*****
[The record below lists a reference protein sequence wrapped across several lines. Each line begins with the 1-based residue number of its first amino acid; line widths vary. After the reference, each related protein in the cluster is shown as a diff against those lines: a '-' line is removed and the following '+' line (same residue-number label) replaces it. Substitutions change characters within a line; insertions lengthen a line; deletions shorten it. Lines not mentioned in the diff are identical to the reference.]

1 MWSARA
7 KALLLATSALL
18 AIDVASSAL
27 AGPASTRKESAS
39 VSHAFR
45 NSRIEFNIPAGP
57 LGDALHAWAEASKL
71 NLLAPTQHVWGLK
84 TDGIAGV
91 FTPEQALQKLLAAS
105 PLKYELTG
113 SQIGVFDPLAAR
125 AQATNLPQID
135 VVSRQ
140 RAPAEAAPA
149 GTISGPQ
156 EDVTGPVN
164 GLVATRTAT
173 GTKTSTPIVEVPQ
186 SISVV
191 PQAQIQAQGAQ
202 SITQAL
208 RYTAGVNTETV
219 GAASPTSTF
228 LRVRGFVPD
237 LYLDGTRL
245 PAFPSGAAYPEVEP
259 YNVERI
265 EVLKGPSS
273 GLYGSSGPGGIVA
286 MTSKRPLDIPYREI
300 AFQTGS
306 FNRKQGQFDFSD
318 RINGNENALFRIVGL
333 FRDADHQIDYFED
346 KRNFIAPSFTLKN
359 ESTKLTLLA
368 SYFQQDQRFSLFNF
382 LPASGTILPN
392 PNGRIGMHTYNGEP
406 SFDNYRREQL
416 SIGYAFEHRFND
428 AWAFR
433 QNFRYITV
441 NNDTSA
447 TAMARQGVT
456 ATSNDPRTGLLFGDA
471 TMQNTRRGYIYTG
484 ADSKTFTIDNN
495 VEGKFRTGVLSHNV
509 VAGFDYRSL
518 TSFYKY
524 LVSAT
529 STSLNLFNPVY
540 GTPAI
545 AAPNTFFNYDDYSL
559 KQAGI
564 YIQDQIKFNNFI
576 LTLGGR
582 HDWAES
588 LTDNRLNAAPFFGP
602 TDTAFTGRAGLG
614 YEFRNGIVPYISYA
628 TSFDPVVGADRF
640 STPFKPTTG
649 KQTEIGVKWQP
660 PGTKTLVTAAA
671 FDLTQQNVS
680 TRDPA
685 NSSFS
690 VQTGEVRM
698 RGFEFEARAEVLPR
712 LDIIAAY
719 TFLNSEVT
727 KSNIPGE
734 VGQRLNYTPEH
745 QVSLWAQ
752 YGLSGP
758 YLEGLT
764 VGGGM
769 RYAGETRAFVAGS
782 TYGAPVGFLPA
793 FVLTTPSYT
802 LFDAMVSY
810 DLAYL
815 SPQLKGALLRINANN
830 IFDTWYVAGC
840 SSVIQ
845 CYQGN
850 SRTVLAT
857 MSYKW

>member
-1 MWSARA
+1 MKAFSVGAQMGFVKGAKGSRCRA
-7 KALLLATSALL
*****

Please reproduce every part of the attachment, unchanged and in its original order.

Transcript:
[The record below lists a reference protein sequence wrapped across several lines. Each line begins with the 1-based residue number of its first amino acid; line widths vary. After the reference, each related protein in the cluster is shown as a diff against those lines: a '-' line is removed and the following '+' line (same residue-number label) replaces it. Substitutions change characters within a line; insertions lengthen a line; deletions shorten it. Lines not mentioned in the diff are identical to the reference.]

1 MWSARA
7 KALLLATSALL
18 AIDVASSAL
27 AGPASTRKESAS
39 VSHAFR
45 NSRIEFNIPAGP
57 LGDALHAWAEASKL
71 NLLAPTQHVWGLK
84 TDGIAGV
91 FTPEQALQKLLAAS
105 PLKYELTG
113 SQIGVFDPLAAR
125 AQATNLPQID
135 VVSRQ
140 RAPAEAAPA
149 GTISGPQ
156 EDVTGPVN
164 GLVATRTAT
173 GTKTSTPIVEVPQ
186 SISVV
191 PQAQIQAQGAQ
202 SITQAL
208 RYTAGVNTETV
219 GAASPTSTF
228 LRVRGFVPD
237 LYLDGTRL
245 PAFPSGAAYPEVEP
259 YNVERI
265 EVLKGPSS
273 GLYGSSGPGGIVA
286 MTSKRPLDIPYREI
300 AFQTGS
306 FNRKQGQFDFSD
318 RINGNENALFRIVGL
333 FRDADHQIDYFED
346 KRNFIAPSFTLKN
359 ESTKLTLLA
368 SYFQQDQRFSLFNF
382 LPASGTILPN
392 PNGRIGMHTYNGEP
406 SFDNYRREQL
416 SIGYAFEHRFND
428 AWAFR
433 QNFRYITV
441 NNDTSA
447 TAMARQGVT
456 ATSNDPRTGLLFGDA
471 TMQNTRRGYIYTG
484 ADSKTFTIDNN
495 VEGKFRTGVLSHNV
509 VAGFDYRSL
518 TSFYKY
524 LVSAT
529 STSLNLFNPVY
540 GTPAI
545 AAPNTFFNYDDYSL
559 KQAGI
564 YIQDQIKFNNFI
576 LTLGGR
582 HDWAES
588 LTDNRLNAAPFFGP
602 TDTAFTGRAGLG
614 YEFRNGIVPYISYA
628 TSFDPVVGADRF
640 STPFKPTTG
649 KQTEIGVKWQP
660 PGTKTLVTAAA
671 FDLTQQNVS
680 TRDPA
685 NSSFS
690 VQTGEVRM
698 RGFEFEARAEVLPR
712 LDIIAAY
719 TFLNSEVT
727 KSNIPGE
734 VGQRLNYTPEH
745 QVSLWAQ
752 YGLSGP
758 YLEGLT
764 VGGGM
769 RYAGETRAFVAGS
782 TYGAPVGFLPA
793 FVLTTPSYT
802 LFDAMVSY
810 DLAYL
815 SPQLKGALLRINANN
830 IFDTWYVAGC
840 SSVIQ
845 CYQGN
850 SRTVLAT
857 MSYKW

>member
-1 MWSARA
+1 MKAFSVGAQMGFVKGAKGSRCRA
-7 KALLLATSALL